(Reuters) - After the Conservative Party’s election victory last week, what is top of British Prime Minister Boris Johnson’s to-do list?
Johnson’s immediate priority is to “get Brexit done”.
That means securing ratification of the divorce deal he reached with the European Union in October. The legislative process in the new parliament will start on Friday so that the United Kingdom can leave on Jan. 31 at 2300 GMT.
Once Britain leaves the EU, Johnson will begin talks with the EU and the United States on free-trade agreements.
Johnson wants a free-trade deal with Washington before the Nov. 3 U.S. presidential election and has set a deadline of the end of 2020 to agree a trade deal with the EU, the United Kingdom’s biggest trading partner.
He needs a new boss for the Bank of England.
Mark Carney, who has been in charge of monetary policy and banking regulation for the last six years, steps down at the end of January.
Among the possible contenders are former deputy governors Minouche Shafik and Andrew Bailey, former U.S. Federal Reserve official Kevin Warsh and former Indian central banker Raghuram Rajan.
The central bank job is one of the most important for the world’s fifth largest economy and for the financial capital, London.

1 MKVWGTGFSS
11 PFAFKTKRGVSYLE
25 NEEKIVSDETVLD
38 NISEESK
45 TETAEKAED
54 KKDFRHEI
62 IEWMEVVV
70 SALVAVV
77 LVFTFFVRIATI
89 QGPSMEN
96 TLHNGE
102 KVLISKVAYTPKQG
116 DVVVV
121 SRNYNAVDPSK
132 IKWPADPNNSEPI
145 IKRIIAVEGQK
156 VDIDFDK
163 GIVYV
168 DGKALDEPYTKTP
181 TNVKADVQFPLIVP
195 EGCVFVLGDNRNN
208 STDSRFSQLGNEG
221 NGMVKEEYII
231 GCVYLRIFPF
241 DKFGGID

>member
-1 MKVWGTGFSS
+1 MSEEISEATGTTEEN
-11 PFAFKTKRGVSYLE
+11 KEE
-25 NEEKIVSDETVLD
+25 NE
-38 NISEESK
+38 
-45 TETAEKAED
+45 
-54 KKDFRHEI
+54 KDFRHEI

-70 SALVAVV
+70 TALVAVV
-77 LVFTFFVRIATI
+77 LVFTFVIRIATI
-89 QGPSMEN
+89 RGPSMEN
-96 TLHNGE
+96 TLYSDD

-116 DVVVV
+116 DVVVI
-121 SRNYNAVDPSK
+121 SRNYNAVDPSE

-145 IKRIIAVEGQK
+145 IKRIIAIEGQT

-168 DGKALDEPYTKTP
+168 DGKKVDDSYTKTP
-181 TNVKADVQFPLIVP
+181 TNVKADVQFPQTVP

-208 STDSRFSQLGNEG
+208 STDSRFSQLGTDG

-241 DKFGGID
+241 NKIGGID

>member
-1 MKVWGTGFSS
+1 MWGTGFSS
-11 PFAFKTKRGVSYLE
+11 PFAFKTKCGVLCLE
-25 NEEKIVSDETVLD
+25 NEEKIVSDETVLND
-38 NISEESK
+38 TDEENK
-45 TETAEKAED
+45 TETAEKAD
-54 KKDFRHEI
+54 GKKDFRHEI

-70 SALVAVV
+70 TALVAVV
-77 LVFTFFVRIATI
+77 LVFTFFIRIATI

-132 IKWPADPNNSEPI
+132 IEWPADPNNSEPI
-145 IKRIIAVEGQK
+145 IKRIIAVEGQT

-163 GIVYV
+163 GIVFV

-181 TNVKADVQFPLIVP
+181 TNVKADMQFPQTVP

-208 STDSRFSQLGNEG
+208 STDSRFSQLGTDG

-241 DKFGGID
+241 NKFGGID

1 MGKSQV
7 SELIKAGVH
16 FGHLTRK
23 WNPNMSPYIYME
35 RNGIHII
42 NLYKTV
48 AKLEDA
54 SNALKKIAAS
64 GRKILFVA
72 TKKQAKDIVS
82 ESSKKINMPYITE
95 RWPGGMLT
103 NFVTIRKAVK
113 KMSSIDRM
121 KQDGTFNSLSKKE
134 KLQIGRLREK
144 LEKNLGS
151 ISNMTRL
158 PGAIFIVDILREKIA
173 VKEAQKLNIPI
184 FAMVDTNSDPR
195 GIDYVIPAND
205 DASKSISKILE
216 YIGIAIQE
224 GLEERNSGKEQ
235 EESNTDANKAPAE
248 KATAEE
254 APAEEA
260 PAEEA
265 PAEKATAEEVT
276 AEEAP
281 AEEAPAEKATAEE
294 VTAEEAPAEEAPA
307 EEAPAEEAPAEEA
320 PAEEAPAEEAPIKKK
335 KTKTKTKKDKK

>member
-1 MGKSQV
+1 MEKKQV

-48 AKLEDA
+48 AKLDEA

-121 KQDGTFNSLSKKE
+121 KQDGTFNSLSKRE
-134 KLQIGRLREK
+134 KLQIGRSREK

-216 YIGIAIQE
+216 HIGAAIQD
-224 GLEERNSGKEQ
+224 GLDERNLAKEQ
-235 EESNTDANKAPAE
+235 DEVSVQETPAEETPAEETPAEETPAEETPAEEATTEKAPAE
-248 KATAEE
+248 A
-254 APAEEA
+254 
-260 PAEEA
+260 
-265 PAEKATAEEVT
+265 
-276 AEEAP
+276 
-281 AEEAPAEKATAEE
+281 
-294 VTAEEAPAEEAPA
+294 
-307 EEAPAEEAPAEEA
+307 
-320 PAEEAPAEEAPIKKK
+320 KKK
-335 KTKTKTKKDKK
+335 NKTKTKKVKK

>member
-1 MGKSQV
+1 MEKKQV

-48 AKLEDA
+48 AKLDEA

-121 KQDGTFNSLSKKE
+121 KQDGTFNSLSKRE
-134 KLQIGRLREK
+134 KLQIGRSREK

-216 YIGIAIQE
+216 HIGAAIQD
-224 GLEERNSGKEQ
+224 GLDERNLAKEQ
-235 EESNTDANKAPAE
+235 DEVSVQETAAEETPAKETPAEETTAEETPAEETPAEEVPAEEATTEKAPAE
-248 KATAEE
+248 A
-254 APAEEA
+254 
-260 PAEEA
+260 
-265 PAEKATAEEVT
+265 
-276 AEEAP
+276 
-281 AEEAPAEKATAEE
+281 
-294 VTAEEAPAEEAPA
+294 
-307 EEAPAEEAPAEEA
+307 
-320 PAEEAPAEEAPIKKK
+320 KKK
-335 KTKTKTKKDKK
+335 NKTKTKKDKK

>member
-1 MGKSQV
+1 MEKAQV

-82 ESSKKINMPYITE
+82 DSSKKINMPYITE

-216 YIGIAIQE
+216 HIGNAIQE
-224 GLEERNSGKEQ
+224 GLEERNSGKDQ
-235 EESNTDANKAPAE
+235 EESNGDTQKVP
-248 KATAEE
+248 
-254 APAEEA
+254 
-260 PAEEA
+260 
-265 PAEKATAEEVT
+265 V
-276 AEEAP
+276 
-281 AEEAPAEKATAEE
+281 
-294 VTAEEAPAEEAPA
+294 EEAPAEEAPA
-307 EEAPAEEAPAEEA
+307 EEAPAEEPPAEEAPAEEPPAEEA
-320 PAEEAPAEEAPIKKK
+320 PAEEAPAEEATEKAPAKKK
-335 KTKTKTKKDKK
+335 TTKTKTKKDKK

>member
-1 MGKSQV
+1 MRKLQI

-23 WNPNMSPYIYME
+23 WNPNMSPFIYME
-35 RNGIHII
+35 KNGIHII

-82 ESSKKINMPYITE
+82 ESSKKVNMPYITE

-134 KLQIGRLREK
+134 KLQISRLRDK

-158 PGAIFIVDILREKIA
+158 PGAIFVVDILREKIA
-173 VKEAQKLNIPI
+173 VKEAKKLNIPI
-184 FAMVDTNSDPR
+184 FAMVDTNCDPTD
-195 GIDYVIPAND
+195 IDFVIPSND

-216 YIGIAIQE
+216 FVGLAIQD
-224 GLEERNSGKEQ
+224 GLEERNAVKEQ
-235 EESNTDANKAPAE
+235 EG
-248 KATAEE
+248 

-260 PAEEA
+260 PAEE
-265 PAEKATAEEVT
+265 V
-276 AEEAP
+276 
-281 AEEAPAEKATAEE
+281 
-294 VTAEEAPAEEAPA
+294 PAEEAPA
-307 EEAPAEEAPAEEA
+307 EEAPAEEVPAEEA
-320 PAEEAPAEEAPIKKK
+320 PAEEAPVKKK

Johnson, who now has a large majority, has said he will spend more money on the state-run National Health Service, education and the police while lowering taxes. Whether his policies, and which of them, come to be known as “Johnsonism” remains to be seen.
Guided by his top adviser Dominic Cummings, Johnson is planning to overhaul the machinery of government. Being too radical could stall government but being too timid could hinder the implementation of his plans.
The government faces a decision on whether Chinese technology company Huawei [HWT.UL] can participate in building Britain’s next generation of 5G mobile network, a decision likely to upset either the United States or China.
“On Huawei and 5G, I don’t want this country to be unnecessarily hostile to investment from overseas,” Johnson told reporters on Dec. 4. “We cannot prejudice our vital national security.”
“Nor can we prejudice our ability to cooperate with other vital Five Eyes security partners - and that will be the key criteria that informs our decision about Huawei,” he said.
The United States has threatened to cut off intelligence sharing with allies who use Huawei equipment, which it says China could exploit for spying. China has warned Britain that excluding Huawei could hurt investment and trade.
SCOTLAND - STAY OR GO?
The Scottish National Party led by Nicola Sturgeon, which won 48 of the 59 parliamentary seats in Scotland, wants another vote on independence after a referendum in 2014.
Johnson has repeatedly refused to grant another referendum and it is up to the British government in London to decide whether another is held, rather than the devolved government of Scotland.
Sturgeon says Johnson cannot keep Scotland in the United Kingdom against Scotland’s will. Johnson says the outcome in 2014, when Scots rejected independence by 55% to 45%, was clear and that there is no need for another vote.
When the United Kingdom as a whole voted 52% to 48% to leave the EU in a referendum in 2016, a majority of voters in Scotland supported remaining in the EU.
Editing by Guy Faulconbridge and Timothy Heritage